my wife has a similar van (2001 Pontiac Montana minivan)…we experienced the same problem and were current with all maintenance issues… i did discover that the engine was never really getting hot enough (the temp needle was below the bottom of the guage) for the system to go into “closed loop”. make sure the engine is getting hot enough. if it is not, find out why. we had the thermostadt was switched out and the mileage improved dramatically and is now “normal”!


#9

I appreciate the detailed assistance. I calculated the mileage by resetting the trip odometer after fill up, and then dividing the gallons of the next fill up by the number of miles on the odometer. I did this 3 times already, and the results were consistent. I am referring to heavy city driving, where one doesn’t go 2 minutes without stopping. New York City - get the picture?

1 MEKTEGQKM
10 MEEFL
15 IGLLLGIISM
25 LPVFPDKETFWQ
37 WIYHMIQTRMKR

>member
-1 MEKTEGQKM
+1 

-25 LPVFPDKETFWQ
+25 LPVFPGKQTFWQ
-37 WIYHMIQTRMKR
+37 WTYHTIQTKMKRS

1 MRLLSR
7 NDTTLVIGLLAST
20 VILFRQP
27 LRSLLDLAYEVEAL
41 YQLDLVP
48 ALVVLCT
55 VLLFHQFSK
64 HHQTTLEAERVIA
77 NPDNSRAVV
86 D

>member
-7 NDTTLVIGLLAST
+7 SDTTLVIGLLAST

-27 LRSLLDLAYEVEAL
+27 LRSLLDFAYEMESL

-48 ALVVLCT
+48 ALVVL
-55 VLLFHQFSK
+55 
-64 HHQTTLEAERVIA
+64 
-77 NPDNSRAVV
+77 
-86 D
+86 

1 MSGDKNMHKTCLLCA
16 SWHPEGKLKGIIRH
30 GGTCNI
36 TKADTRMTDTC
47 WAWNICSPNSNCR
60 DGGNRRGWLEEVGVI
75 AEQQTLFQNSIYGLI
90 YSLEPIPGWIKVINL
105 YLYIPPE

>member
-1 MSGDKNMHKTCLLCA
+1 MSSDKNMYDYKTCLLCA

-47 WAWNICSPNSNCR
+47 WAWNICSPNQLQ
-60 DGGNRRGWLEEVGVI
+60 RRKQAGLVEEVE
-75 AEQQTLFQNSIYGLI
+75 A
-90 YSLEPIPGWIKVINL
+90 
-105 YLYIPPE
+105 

The engine does seem a bit weak, when idling - the engine starts making rumbling noises and will stall after approximately 4-5 minutes, unless it has warmed up significantly. It takes a long time to achieve full system performance on a very cold day, there will be a delayed response from the engine when accelerating after a red light stop. Can these issues be corrected with a proper tune up?


#10

Ok, if you’re doing everything right you’ve included changing the air filter as well.

The driving conditions you describe I can only imagine. I stay well away from large cities.

At any rate, a ‘tune up’ today doesn’t entail half the things we did 40 years ago.